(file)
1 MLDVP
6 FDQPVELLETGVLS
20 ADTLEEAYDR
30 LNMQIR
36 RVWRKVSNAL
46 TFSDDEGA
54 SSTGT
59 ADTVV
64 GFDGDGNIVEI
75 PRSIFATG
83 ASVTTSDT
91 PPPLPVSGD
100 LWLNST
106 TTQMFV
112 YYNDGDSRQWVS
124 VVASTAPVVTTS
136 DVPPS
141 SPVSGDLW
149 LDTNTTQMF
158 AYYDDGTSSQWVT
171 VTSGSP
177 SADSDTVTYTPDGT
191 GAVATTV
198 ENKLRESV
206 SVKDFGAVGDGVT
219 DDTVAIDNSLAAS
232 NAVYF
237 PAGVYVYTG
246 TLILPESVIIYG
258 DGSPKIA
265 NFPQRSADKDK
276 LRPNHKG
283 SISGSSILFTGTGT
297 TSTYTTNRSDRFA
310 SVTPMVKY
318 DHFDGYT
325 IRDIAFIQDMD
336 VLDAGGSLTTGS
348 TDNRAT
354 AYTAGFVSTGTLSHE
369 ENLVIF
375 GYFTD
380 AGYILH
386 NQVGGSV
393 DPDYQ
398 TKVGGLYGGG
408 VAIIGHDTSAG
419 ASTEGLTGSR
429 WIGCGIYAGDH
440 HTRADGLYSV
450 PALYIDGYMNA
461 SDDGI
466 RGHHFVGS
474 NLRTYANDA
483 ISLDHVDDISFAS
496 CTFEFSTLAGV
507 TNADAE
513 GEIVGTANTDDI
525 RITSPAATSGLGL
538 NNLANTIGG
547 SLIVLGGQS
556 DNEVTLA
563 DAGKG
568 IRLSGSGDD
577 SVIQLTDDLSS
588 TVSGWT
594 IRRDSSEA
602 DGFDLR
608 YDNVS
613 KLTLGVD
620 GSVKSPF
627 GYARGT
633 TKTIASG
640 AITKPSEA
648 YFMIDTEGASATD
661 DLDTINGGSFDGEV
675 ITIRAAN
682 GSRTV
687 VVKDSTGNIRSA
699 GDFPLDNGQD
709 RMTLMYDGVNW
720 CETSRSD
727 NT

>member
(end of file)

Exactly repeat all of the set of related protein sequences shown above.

1 MLDVP
6 FDQPVELLETGVLS
20 ADTLEEAYDR
30 LNMQIR
36 RVWRKVSNAL
46 TFSDDEGA
54 SSTGT
59 ADTVV
64 GFDGDGNIVEI
75 PRSIFATG
83 ASVTTSDT
91 PPPLPVSGD
100 LWLNST
106 TTQMFV
112 YYNDGDSRQWVS
124 VVASTAPVVTTS
136 DVPPS
141 SPVSGDLW
149 LDTNTTQMF
158 AYYDDGTSSQWVT
171 VTSGSP
177 SADSDTVTYTPDGT
191 GAVATTV
198 ENKLRESV
206 SVKDFGAVGDGVT
219 DDTVAIDNSLAAS
232 NAVYF
237 PAGVYVYTG
246 TLILPESVIIYG
258 DGSPKIA
265 NFPQRSADKDK
276 LRPNHKG
283 SISGSSILFTGTGT
297 TSTYTTNRSDRFA
310 SVTPMVKY
318 DHFDGYT
325 IRDIAFIQDMD
336 VLDAGGSLTTGS
348 TDNRAT
354 AYTAGFVSTGTLSHE
369 ENLVIF
375 GYFTD
380 AGYILH
386 NQVGGSV
393 DPDYQ
398 TKVGGLYGGG
408 VAIIGHDTSAG
419 ASTEGLTGSR
429 WIGCGIYAGDH
440 HTRADGLYSV
450 PALYIDGYMNA
461 SDDGI
466 RGHHFVGS
474 NLRTYANDA
483 ISLDHVDDISFAS
496 CTFEFSTLAGV
507 TNADAE
513 GEIVGTANTDDI
525 RITSPAATSGLGL
538 NNLANTIGG
547 SLIVLGGQS
556 DNEVTLA
563 DAGKG
568 IRLSGSGDD
577 SVIQLTDDLSS
588 TVSGWT
594 IRRDSSEA
602 DGFDLR
608 YDNVS
613 KLTLGVD
620 GSVKSPF
627 GYARGT
633 TKTIASG
640 AITKPSEA
648 YFMIDTEGASATD
661 DLDTINGGSFDGEV
675 ITIRAAN
682 GSRTV
687 VVKDSTGNIRSA
699 GDFPLDNGQD
709 RMTLMYDGVNW
720 CETSRSD
727 NT

>member